BUCHAREST (Reuters) - Romania has called for the United States and NATO to boost their military presence in the Balkan country to promote stability in the Black Sea region following Russia’s annexation of Crimea.
The foreign ministry, in a statement issued on Thursday, said Foreign Minister Titus Corlatean stressed the importance of an enhanced, long-term U.S. presence in the Black Sea region “to deter any other destabilising initiatives.”
Corlatean has been in Washington this week to discuss the situation in Ukraine, which neighbours Romania, with U.S. officials.
The ministry said visits by U.S. warships to Romanian Black Sea ports and joint naval, aerial and terrestrial military exercises aimed at “consolidating a collective defence dimension,” should increase.
Romania, a former Communist state which joined the European Union in 2007, has been among the staunchest advocates of Western sanctions against Moscow after Russia annexed the Ukrainian region of Crimea.
Romanian President Traian Basescu has called for NATO to reposition its resources in the wake of Russia’s military manoeuvres in recent months.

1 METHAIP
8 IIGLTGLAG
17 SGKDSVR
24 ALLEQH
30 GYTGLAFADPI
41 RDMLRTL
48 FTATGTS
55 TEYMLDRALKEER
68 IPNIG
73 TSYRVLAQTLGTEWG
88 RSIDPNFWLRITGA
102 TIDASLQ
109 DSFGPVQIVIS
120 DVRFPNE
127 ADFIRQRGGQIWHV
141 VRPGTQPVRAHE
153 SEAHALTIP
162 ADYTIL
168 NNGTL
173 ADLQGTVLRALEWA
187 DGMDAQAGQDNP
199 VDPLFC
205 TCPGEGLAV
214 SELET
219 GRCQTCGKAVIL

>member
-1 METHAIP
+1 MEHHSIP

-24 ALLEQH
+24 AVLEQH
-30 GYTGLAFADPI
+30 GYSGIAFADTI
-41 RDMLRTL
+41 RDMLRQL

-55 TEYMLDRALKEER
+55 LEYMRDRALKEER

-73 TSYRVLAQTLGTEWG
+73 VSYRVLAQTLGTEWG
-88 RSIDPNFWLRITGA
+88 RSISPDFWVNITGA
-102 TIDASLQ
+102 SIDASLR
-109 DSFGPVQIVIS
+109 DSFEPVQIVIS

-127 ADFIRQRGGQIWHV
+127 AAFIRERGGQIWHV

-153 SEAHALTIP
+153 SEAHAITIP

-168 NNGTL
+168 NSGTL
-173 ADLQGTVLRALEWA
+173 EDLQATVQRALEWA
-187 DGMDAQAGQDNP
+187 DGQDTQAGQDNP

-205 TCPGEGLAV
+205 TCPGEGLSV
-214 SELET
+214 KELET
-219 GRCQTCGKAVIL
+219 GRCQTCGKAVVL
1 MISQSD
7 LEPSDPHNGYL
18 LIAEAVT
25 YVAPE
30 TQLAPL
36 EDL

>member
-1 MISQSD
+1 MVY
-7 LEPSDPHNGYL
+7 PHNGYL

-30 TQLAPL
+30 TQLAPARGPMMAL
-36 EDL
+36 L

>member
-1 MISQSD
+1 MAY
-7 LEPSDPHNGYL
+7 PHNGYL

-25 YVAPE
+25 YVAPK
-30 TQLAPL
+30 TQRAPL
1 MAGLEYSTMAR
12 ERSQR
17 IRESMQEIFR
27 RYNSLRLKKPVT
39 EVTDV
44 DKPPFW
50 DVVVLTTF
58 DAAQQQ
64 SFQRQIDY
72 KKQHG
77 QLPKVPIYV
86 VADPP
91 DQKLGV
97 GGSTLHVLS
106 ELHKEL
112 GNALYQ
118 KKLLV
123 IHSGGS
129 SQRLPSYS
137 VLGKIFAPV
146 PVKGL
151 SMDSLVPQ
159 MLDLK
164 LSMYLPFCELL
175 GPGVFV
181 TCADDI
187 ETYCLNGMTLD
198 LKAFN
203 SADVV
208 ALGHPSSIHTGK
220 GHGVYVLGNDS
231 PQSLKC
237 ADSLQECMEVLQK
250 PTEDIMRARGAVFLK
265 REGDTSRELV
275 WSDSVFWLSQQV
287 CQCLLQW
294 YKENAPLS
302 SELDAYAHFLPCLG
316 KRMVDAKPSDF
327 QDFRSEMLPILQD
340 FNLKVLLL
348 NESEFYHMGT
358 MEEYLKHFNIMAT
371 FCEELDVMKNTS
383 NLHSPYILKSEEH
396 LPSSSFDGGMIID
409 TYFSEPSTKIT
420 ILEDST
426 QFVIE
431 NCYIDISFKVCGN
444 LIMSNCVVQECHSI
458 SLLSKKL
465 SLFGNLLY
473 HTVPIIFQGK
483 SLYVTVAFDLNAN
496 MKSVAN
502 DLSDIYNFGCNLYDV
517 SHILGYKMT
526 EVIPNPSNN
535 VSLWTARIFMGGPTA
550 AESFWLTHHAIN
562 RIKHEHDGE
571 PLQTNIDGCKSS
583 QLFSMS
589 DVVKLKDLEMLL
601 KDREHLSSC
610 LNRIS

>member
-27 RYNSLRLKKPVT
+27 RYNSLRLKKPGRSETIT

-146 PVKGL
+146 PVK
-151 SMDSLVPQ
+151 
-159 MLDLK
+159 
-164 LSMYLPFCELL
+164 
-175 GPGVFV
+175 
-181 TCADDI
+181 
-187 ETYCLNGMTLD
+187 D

Bucharest is especially wary that its neighbour Moldova, a tiny state with a Russian-speaking minority, could be next in Moscow’s sights.
Romania and its southern neighbour Bulgaria joined NATO 10 years ago and has deployed troops and been part of Washington’s military operations in Iraq and Afghanistan.
Since the standoff between Russia and the West began over Ukraine, Romania and Bulgaria have taken part in navy drills in the Black Sea and hosted military exercises with U.S. troops.
Prime Minister Victor Ponta said on Monday that Bucharest will raise its defence budget for this year by 700 million lei ($217.41 million), or 0.2 percent of national output.
Reporting by Radu Marinas; Editing by Susan Fenton